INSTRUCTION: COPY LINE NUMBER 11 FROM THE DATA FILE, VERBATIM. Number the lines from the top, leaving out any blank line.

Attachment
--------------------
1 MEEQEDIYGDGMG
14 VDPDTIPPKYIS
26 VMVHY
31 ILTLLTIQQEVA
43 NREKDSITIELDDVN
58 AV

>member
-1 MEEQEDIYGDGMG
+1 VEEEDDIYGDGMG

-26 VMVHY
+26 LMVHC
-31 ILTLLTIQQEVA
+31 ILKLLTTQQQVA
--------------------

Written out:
+26 LMVHC